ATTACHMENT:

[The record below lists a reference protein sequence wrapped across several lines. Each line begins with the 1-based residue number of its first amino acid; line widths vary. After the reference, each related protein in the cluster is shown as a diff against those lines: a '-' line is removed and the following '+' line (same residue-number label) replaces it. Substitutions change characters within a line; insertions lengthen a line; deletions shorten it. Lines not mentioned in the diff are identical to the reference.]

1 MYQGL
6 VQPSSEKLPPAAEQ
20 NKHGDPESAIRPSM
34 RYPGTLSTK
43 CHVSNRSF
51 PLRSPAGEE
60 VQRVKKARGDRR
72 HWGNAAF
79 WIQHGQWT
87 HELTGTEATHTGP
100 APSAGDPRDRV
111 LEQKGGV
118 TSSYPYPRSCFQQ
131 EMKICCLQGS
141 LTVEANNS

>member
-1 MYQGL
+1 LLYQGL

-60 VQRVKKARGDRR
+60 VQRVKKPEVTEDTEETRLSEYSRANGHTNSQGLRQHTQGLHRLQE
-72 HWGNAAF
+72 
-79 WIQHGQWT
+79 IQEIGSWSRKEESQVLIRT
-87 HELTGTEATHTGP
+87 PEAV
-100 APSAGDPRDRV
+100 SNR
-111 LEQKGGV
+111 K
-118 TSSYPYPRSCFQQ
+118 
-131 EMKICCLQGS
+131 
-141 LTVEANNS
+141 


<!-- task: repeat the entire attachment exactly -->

[The record below lists a reference protein sequence wrapped across several lines. Each line begins with the 1-based residue number of its first amino acid; line widths vary. After the reference, each related protein in the cluster is shown as a diff against those lines: a '-' line is removed and the following '+' line (same residue-number label) replaces it. Substitutions change characters within a line; insertions lengthen a line; deletions shorten it. Lines not mentioned in the diff are identical to the reference.]

1 MYQGL
6 VQPSSEKLPPAAEQ
20 NKHGDPESAIRPSM
34 RYPGTLSTK
43 CHVSNRSF
51 PLRSPAGEE
60 VQRVKKARGDRR
72 HWGNAAF
79 WIQHGQWT
87 HELTGTEATHTGP
100 APSAGDPRDRV
111 LEQKGGV
118 TSSYPYPRSCFQQ
131 EMKICCLQGS
141 LTVEANNS

>member
-1 MYQGL
+1 LLYQGL

-60 VQRVKKARGDRR
+60 VQRVKKPEVTEDTEETRLSEYSRANGHTNSQGLRQHTQGLHRLQE
-72 HWGNAAF
+72 
-79 WIQHGQWT
+79 IQEIGSWSRKEESQVLIRT
-87 HELTGTEATHTGP
+87 PEAV
-100 APSAGDPRDRV
+100 SNR
-111 LEQKGGV
+111 K
-118 TSSYPYPRSCFQQ
+118 
-131 EMKICCLQGS
+131 
-141 LTVEANNS
+141 